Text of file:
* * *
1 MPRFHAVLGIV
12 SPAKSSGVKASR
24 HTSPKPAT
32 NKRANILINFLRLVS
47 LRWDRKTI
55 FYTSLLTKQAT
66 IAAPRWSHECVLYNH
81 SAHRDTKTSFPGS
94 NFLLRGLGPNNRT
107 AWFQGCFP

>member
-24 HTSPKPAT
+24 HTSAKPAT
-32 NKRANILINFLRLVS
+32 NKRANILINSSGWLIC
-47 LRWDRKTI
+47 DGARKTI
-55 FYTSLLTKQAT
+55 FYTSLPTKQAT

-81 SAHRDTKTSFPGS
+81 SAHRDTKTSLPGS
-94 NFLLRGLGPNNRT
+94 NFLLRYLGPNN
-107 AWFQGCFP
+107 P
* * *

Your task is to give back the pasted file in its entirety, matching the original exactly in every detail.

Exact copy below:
1 MPRFHAVLGIV
12 SPAKSSGVKASR
24 HTSPKPAT
32 NKRANILINFLRLVS
47 LRWDRKTI
55 FYTSLLTKQAT
66 IAAPRWSHECVLYNH
81 SAHRDTKTSFPGS
94 NFLLRGLGPNNRT
107 AWFQGCFP

>member
-24 HTSPKPAT
+24 HTSAKPAT
-32 NKRANILINFLRLVS
+32 NKRANILINSSGWLIC
-47 LRWDRKTI
+47 DGARKTI
-55 FYTSLLTKQAT
+55 FYTSLPTKQAT

-81 SAHRDTKTSFPGS
+81 SAHRDTKTSLPGS
-94 NFLLRGLGPNNRT
+94 NFLLRYLGPNN
-107 AWFQGCFP
+107 P